C. Stanley Nott
In 1923, C. S. Nott first met Gurdjieff and A. R. Orage in New York. At the Prieuré, Nott experienced sustained and intense periods of inner work with Gurdjieff. He was also a close associate of Orage, Dr. Stjoernval, Thomas de Hartmann and later Ouspensky.
Denis Saurat visited the Prieuré for a weekend in February 1923 and published a skeptical account in his essay, A Visit to Gourdyev. Saurat later revised his opinion of Gurdjieff and his teaching and came to recognize Beelzebub's Tales as a major work. Written shortly after its publication in 1950, and, as timely today as it was then, Saurat comments on what he regards as the book's central themes and speculates about its long term impact.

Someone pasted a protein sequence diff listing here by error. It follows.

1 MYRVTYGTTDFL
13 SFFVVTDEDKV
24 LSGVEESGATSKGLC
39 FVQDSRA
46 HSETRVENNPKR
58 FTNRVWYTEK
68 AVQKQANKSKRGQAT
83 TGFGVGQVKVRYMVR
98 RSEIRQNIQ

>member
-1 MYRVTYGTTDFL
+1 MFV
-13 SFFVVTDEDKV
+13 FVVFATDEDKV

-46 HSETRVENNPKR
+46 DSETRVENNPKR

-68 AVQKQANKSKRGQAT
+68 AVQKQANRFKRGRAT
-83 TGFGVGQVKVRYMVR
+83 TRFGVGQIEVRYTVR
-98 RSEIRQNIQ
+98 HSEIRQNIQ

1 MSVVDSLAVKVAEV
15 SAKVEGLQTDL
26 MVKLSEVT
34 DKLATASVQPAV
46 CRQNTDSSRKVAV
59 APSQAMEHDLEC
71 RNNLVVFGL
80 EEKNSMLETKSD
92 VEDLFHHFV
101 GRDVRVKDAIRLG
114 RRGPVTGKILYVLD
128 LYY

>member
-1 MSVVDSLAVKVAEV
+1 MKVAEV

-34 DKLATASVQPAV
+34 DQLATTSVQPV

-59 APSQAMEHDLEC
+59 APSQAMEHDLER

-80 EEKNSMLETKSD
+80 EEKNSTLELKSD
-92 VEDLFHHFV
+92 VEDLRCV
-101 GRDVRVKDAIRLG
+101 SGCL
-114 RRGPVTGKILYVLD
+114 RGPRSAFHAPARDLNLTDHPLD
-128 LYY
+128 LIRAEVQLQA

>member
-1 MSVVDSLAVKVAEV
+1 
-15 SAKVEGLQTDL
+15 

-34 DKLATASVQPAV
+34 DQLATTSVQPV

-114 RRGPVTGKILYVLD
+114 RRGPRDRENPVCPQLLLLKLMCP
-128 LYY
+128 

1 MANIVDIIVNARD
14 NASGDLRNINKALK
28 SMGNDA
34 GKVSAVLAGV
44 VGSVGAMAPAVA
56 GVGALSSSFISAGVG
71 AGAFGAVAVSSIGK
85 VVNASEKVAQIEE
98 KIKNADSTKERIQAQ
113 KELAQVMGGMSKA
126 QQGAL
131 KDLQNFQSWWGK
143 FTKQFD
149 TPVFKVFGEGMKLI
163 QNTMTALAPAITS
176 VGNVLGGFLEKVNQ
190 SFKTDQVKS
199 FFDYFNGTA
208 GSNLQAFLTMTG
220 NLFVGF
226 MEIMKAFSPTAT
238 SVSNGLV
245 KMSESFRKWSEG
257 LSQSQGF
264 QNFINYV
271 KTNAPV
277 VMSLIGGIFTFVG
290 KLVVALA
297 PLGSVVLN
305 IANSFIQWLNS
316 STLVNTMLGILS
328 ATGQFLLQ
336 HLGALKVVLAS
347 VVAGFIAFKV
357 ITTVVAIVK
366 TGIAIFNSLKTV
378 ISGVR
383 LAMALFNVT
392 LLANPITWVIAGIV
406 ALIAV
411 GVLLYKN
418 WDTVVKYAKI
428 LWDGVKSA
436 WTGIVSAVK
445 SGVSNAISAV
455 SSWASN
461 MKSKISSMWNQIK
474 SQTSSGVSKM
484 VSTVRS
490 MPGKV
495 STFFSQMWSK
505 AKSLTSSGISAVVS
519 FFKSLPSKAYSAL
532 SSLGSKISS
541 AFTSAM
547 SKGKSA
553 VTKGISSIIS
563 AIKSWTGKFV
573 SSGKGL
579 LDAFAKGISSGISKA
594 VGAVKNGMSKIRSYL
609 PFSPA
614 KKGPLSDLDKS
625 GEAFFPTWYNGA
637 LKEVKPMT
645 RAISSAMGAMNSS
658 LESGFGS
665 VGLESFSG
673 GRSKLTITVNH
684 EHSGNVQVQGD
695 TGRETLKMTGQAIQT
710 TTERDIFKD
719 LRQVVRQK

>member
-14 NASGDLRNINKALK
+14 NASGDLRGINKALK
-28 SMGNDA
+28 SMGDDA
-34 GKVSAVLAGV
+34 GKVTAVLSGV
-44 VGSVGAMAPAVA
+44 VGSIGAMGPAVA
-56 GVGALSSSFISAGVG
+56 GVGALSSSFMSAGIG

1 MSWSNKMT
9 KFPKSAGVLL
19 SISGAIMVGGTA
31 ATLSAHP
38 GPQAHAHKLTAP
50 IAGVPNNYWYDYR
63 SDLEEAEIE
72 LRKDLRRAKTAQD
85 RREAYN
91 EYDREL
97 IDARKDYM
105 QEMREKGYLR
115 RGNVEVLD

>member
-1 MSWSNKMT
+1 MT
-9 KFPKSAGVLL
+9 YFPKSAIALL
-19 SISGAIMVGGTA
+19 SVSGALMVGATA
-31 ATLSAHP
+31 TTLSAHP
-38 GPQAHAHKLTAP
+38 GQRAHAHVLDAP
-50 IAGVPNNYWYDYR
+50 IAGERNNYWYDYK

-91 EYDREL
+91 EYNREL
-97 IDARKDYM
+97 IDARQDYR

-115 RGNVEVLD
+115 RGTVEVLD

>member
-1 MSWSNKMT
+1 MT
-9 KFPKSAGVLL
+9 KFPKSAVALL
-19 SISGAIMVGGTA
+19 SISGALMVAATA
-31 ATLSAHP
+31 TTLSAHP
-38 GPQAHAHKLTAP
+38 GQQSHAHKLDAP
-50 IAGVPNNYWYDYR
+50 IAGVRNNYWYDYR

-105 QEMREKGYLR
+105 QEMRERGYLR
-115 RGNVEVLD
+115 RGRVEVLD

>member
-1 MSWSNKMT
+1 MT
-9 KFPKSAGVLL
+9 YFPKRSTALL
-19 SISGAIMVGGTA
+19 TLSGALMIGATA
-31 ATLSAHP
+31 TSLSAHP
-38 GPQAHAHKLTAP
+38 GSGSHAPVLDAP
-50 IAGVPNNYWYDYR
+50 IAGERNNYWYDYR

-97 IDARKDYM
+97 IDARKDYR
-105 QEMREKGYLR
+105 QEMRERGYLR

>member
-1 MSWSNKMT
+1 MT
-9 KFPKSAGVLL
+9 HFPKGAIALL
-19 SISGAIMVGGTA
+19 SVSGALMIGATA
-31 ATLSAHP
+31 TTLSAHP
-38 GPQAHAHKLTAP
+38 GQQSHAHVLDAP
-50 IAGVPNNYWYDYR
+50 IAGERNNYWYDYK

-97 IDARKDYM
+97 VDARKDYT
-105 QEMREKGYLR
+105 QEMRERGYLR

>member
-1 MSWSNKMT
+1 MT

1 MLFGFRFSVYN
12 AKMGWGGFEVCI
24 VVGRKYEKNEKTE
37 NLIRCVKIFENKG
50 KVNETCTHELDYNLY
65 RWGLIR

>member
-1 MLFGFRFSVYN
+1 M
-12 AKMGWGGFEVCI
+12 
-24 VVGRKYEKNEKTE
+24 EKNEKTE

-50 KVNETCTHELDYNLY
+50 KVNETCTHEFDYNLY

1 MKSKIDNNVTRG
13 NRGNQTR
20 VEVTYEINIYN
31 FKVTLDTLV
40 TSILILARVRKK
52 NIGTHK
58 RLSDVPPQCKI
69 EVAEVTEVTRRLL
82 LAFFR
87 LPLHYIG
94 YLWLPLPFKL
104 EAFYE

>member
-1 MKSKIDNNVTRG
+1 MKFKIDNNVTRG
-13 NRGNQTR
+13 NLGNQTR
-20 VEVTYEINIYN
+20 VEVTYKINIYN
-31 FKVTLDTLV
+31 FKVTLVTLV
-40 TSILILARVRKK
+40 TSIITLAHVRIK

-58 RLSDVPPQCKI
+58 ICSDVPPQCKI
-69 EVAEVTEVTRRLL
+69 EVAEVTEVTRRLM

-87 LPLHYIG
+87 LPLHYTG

This excerpt provides C. S. Nott’s vivid account of a 1947 talk in Paris on movements given “by an older pupil who was Gurdjieff’s ‘right hand.’”
“People in general have no real attention. What they think of as attention is only self-tensing.
First you must strive to acquire attention.”
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Revision: October 26, 2015